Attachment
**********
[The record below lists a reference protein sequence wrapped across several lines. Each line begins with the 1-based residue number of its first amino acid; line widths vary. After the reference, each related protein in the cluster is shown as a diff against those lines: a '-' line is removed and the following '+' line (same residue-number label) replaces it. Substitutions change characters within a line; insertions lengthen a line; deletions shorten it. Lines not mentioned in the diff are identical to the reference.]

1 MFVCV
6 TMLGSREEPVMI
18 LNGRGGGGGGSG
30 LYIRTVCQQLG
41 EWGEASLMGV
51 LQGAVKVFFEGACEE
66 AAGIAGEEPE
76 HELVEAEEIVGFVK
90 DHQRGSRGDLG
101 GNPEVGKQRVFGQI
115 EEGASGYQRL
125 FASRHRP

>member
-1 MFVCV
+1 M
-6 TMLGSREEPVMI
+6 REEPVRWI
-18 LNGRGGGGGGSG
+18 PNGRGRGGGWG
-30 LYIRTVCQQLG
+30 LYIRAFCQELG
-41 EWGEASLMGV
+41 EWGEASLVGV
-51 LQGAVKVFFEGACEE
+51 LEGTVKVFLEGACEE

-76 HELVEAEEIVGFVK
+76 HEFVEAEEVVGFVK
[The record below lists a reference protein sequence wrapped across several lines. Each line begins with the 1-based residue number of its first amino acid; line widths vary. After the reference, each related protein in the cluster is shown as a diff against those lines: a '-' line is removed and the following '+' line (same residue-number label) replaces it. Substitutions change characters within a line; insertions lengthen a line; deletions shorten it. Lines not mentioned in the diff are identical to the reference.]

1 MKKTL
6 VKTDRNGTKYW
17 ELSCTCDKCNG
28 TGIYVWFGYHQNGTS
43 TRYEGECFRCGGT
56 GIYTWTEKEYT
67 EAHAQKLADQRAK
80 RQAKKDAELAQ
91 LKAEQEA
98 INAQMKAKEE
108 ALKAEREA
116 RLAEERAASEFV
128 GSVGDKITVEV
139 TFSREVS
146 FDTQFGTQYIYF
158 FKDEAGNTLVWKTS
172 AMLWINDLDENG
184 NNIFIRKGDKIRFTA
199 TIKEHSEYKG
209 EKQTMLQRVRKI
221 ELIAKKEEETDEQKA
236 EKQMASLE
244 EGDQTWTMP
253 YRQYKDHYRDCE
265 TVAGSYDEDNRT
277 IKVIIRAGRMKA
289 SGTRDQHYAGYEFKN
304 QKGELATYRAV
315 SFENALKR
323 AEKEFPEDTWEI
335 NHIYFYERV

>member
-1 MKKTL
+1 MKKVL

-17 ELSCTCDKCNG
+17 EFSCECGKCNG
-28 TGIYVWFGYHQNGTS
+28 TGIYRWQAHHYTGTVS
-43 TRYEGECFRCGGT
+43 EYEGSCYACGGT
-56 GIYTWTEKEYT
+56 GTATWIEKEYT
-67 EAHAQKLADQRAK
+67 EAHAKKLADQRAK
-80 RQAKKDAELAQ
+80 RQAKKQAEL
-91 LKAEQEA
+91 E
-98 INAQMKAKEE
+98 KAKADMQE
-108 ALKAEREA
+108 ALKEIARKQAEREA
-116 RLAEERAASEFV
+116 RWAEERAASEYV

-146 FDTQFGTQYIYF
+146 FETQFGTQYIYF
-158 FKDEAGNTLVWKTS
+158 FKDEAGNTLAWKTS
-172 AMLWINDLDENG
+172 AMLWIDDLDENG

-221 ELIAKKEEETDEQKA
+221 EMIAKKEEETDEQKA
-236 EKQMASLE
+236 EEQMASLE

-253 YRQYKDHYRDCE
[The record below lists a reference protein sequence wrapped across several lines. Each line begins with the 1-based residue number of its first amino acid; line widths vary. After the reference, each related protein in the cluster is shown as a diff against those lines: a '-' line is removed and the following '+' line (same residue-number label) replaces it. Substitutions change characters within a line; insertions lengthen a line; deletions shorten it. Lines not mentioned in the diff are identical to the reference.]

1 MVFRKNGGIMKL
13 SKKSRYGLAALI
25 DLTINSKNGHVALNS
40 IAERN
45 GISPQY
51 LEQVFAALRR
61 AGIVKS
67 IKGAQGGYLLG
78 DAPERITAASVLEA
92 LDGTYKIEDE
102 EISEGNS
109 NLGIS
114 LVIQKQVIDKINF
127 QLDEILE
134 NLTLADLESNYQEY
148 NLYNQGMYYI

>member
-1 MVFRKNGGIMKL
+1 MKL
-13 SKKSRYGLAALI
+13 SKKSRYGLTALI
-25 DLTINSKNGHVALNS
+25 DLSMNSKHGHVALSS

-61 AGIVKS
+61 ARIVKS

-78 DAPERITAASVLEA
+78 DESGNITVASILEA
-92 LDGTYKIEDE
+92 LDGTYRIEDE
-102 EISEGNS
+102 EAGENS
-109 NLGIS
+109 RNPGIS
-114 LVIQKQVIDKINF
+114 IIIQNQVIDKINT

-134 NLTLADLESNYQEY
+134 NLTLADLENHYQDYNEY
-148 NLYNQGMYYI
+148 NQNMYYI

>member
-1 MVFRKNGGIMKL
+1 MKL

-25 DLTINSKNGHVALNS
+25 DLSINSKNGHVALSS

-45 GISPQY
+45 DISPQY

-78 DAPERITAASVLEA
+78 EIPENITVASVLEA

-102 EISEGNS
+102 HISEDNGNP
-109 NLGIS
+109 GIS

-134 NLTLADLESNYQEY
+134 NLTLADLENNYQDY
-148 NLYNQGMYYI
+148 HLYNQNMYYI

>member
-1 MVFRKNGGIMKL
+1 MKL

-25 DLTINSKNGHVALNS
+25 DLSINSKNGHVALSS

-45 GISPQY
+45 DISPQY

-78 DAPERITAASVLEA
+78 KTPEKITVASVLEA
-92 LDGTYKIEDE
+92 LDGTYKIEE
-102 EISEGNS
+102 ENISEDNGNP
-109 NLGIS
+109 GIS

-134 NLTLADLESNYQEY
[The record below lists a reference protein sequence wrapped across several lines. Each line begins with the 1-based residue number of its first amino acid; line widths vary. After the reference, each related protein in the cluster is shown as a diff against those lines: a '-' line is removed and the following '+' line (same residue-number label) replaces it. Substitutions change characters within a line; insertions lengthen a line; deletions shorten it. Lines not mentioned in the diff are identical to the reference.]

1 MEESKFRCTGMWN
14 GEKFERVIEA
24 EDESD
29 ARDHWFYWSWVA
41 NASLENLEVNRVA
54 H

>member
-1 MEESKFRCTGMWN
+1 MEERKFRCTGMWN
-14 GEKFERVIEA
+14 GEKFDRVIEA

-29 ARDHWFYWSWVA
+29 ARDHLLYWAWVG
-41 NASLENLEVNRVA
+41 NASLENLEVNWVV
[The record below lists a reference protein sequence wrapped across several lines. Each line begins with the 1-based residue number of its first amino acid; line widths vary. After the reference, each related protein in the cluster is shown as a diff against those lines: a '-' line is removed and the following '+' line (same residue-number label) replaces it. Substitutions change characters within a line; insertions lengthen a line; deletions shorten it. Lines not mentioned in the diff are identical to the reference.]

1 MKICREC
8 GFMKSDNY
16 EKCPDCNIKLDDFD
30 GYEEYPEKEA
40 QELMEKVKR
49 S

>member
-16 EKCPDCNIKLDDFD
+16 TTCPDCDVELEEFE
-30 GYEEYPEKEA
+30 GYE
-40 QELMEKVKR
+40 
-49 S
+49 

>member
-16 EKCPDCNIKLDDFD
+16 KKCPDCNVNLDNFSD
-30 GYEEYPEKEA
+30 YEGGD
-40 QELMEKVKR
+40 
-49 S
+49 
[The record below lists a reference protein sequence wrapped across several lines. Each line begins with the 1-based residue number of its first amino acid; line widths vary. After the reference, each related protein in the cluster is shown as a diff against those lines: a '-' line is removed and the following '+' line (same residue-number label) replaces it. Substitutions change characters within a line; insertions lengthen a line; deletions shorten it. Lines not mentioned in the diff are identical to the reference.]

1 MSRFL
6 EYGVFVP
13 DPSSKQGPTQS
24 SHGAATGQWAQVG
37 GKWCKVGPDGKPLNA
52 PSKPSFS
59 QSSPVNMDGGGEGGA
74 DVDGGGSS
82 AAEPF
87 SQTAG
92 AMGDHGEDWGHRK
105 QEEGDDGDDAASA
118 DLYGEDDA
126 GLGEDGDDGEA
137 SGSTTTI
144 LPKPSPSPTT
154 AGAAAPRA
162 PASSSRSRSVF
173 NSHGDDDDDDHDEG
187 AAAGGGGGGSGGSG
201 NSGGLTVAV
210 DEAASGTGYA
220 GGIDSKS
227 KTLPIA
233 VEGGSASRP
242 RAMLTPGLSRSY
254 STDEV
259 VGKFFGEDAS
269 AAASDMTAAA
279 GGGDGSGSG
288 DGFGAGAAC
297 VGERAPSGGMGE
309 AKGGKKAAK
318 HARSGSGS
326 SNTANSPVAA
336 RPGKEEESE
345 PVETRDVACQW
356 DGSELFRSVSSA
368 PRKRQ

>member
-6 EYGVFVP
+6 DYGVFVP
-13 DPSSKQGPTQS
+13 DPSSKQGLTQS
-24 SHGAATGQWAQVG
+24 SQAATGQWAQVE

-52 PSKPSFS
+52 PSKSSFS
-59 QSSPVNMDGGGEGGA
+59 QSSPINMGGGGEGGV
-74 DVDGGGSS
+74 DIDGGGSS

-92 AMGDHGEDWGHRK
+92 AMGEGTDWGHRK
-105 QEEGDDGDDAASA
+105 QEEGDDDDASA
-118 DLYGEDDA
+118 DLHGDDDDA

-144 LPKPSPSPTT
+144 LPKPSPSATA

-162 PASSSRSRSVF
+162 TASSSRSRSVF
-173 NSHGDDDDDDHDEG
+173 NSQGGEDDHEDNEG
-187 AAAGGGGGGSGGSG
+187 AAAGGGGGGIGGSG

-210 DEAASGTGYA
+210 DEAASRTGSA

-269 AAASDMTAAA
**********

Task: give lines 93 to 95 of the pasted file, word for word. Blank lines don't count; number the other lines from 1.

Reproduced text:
+236 EEQMASLE

-253 YRQYKDHYRDCE
[The record below lists a reference protein sequence wrapped across several lines. Each line begins with the 1-based residue number of its first amino acid; line widths vary. After the reference, each related protein in the cluster is shown as a diff against those lines: a '-' line is removed and the following '+' line (same residue-number label) replaces it. Substitutions change characters within a line; insertions lengthen a line; deletions shorten it. Lines not mentioned in the diff are identical to the reference.]